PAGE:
American Psychological Association
The purpose of the present study was to test a relational spillover model of physical aggression whereby physical aggression affects marital outcomes due to its effects on how spouses ask for and provide support to one another. Newlywed couples (n = 172) reported levels of physical aggression over the past year and engaged in interactions designed to elicit social support; marital adjustment, and stability were assessed periodically over the first 10 years of marriage. Multilevel modeling revealed that negative support behavior mediated the relationship between physical aggression and 10-year marital adjustment levels whereas positive support behavior mediated the relationship between physical aggression and divorce status. These findings emphasize the need to look beyond conflict when explaining how aggression affects relationships and when working with couples with a history of physical aggression who are seeking to improve their relationships.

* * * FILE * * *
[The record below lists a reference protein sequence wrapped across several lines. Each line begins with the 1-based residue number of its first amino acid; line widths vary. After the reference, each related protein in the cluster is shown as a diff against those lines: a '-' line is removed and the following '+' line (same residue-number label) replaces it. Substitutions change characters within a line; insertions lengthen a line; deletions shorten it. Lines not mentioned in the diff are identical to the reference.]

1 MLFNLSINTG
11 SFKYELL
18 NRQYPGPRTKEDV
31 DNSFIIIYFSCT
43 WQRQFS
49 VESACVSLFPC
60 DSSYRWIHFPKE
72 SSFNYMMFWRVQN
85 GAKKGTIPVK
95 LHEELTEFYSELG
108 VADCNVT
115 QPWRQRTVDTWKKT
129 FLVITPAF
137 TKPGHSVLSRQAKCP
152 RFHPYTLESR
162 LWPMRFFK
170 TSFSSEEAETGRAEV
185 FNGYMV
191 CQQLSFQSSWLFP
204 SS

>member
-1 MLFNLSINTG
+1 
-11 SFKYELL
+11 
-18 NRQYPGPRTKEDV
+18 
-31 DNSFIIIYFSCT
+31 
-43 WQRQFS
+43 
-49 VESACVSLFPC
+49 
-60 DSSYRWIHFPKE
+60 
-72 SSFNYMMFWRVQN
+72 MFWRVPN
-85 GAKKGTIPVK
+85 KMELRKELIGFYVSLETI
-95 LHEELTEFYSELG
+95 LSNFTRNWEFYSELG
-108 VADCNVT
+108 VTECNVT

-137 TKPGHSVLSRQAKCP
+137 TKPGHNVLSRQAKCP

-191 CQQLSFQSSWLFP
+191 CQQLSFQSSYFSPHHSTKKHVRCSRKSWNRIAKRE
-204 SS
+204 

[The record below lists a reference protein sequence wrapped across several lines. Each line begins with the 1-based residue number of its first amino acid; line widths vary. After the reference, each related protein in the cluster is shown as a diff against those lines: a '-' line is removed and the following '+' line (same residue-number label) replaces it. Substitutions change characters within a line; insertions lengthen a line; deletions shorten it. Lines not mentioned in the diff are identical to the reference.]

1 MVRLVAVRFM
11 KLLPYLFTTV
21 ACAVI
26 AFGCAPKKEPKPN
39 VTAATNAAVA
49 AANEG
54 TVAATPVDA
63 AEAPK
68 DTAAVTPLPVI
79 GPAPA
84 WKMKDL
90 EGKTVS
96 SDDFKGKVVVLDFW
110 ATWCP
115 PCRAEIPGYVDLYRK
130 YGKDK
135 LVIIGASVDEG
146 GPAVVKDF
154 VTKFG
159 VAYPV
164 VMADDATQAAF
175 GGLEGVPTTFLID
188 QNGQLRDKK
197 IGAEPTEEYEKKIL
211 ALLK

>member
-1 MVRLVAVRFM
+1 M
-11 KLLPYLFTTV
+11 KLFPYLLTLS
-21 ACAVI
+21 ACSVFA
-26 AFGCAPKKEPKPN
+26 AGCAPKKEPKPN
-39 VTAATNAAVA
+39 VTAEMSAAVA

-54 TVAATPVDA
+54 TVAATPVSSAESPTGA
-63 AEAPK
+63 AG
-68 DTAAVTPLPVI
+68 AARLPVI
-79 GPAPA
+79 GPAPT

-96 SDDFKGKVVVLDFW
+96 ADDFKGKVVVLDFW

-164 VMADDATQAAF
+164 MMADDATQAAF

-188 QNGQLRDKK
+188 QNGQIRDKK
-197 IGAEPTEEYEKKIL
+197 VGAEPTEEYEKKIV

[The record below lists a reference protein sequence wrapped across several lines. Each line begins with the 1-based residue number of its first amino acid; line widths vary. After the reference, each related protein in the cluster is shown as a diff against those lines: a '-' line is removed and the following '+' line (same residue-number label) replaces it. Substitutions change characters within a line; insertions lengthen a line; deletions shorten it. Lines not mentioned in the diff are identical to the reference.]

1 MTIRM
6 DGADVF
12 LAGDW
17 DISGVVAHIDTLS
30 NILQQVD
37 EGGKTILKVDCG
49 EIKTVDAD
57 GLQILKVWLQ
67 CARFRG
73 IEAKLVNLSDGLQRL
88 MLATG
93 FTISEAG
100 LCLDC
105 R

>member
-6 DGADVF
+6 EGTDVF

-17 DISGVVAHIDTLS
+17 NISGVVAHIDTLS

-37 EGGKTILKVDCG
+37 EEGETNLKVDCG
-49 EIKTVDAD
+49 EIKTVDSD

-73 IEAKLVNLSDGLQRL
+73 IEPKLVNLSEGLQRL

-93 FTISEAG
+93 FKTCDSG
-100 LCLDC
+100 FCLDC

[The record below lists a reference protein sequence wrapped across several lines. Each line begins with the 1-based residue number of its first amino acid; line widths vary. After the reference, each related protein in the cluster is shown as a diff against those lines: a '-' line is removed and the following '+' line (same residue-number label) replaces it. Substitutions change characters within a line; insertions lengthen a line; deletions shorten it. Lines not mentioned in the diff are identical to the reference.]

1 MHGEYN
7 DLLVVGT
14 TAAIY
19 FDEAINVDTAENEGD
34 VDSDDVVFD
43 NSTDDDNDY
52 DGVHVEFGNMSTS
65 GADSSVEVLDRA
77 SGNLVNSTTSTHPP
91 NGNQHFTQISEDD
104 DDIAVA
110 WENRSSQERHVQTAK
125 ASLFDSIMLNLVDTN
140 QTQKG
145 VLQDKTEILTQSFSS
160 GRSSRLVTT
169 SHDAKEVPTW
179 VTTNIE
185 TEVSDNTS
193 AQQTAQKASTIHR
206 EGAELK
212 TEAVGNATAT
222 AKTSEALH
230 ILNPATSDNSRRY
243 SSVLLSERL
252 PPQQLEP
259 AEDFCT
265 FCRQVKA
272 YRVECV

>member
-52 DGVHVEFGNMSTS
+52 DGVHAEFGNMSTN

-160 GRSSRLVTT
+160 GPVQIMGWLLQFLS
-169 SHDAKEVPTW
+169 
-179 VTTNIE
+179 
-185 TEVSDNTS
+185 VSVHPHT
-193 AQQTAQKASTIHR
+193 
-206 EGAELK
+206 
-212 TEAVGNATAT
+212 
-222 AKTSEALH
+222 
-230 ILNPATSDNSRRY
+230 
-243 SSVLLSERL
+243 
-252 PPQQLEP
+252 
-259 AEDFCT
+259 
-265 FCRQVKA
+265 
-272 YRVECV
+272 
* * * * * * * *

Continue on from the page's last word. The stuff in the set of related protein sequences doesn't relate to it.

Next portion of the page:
Sullivan, K.T., Pasch, Lauri A., Lawrence, E.E., & Bradbury, T.N. (2015). Physical aggression, compromised social support, and 10-year marital outcomes: Testing a relational spillover model. Journal of Family Psychology, 29, 931-937.